Wednesday, February 21, 2018

The Humans and the Bots

Had a thought today about the world in which we currently live. It was poker-related, too -- in fact, online poker-related -- so I figured I might share it here.

Post-Black Friday my online poker playing essentially dwindled to some half-hearted noodling on a couple of the small, remaining sites, then disappeared entirely save the occasional play money game on PokerStars.

Not long ago I got an account on this new site called Coin Poker. It went live in November, and I believe it was sometime in December or maybe early January when I hopped on there for the first time. The site is “powered by blockchain technology via Ethereum,” and in fact the games are played with a newly invented cryptocurrency, “Chips” or “CHP” (now listed on a couple of exchanges).

The site had an ICO (Initial Coin Offering) -- actually a “pre-ICO” and then two stages of ICOs -- in which a good chunk of these CHPs were sold for Ethereum. Meanwhile the site has been conducting tournament freerolls to give away the rest of the CHPs. There were a lot of those early on, though the schedule has thinned a little lately.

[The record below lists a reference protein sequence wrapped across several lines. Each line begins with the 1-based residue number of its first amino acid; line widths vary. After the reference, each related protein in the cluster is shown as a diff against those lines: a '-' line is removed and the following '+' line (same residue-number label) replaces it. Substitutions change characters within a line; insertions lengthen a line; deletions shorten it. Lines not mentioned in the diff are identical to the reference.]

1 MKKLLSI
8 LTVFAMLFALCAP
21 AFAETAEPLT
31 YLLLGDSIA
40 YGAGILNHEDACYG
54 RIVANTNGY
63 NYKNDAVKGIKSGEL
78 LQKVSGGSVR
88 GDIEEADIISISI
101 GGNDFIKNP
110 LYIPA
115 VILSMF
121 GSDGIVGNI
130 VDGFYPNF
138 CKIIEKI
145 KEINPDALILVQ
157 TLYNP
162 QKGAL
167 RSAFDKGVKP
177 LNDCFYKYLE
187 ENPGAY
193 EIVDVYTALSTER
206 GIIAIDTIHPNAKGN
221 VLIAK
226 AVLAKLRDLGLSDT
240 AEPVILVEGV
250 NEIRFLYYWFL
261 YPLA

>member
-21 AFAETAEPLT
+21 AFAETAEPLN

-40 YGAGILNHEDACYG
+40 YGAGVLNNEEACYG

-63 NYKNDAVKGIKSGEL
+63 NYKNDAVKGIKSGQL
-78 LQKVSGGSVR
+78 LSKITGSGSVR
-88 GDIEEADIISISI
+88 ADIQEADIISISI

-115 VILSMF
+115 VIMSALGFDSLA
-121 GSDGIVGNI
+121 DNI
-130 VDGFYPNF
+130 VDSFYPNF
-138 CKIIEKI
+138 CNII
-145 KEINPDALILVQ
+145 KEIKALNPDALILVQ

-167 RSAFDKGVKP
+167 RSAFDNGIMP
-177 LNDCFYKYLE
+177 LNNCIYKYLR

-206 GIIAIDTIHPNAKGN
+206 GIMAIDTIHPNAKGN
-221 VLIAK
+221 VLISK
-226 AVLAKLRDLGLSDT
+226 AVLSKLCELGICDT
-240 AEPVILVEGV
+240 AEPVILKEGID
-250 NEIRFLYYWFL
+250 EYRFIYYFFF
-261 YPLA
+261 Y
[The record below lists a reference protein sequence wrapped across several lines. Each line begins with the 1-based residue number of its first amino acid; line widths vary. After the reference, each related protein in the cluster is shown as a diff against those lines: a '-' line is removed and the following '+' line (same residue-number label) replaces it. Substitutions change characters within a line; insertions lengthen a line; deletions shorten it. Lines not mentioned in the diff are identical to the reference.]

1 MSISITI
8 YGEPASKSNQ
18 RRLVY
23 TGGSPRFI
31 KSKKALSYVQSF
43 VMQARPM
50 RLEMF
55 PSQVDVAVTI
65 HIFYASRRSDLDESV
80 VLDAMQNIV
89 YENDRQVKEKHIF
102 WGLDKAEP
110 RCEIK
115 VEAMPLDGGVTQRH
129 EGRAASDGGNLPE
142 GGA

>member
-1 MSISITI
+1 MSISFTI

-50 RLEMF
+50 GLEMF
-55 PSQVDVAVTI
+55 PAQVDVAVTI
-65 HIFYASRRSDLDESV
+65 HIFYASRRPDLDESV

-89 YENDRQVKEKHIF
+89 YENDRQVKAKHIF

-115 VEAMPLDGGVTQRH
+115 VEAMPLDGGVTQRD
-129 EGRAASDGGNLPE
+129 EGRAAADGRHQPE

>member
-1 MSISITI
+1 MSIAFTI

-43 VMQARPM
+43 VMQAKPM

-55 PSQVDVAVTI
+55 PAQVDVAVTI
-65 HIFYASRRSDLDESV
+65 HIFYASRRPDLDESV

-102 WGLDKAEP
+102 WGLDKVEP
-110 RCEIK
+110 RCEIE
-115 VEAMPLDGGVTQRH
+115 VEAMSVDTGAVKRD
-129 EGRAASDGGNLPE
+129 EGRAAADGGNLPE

It’s through the freerolls that I won some CHPs and began a modest “bankroll” on the site, something with which to play in the “cash” games. I haven’t explored where exactly things stand as far as depositing and withdrawing are concerned, and don’t really anticipate doing so soon (unless perhaps I were to run my small total up significantly).

Playing on the site has been diverting, though, and for the first time in several years I have found myself genuinely invested in the games when playing poker online. I’ve even revived some of those earlier online poker memories of pleasure and pain associated with wins and losses, to a lesser degree of course.

When I first started on the site, I’d join the freerolls which like all the games on the site are played either four-handed or six-handed. Very frequently there would be players at the table shown as sitting out, something I grew accustomed to quickly. At a six-handed table there might be three or four seats occupied by the non-playing entrants, and occasionally at four-handed tables I might be the only live one there just scooping up blinds and antes until the field got whittled down.

At the time I assumed the site was filling the empty seats with these “dummy” players just to make the freerolls last a little longer, or perhaps to foster the impression of more traffic than there really was. Whatever the reason, I haven’t noticed the sitter-outers as much lately, or at all, really. As the site has grown a bit more popular, I imagine if there were such a strategy employed before it has now been withdrawn. (I’m only speculating.)